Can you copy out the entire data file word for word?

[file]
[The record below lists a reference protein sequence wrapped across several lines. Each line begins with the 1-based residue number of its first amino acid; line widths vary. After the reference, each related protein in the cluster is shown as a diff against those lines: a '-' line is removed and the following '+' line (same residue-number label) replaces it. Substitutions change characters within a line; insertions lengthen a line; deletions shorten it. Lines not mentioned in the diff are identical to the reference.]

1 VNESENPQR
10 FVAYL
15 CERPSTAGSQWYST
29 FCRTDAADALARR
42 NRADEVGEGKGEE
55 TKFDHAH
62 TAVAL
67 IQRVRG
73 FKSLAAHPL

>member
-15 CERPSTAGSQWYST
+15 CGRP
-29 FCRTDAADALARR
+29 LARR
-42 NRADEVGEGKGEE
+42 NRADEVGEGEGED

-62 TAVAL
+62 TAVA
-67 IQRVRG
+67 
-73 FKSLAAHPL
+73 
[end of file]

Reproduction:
[The record below lists a reference protein sequence wrapped across several lines. Each line begins with the 1-based residue number of its first amino acid; line widths vary. After the reference, each related protein in the cluster is shown as a diff against those lines: a '-' line is removed and the following '+' line (same residue-number label) replaces it. Substitutions change characters within a line; insertions lengthen a line; deletions shorten it. Lines not mentioned in the diff are identical to the reference.]

1 VNESENPQR
10 FVAYL
15 CERPSTAGSQWYST
29 FCRTDAADALARR
42 NRADEVGEGKGEE
55 TKFDHAH
62 TAVAL
67 IQRVRG
73 FKSLAAHPL

>member
-15 CERPSTAGSQWYST
+15 CGRP
-29 FCRTDAADALARR
+29 LARR
-42 NRADEVGEGKGEE
+42 NRADEVGEGEGED

-62 TAVAL
+62 TAVA
-67 IQRVRG
+67 
-73 FKSLAAHPL
+73 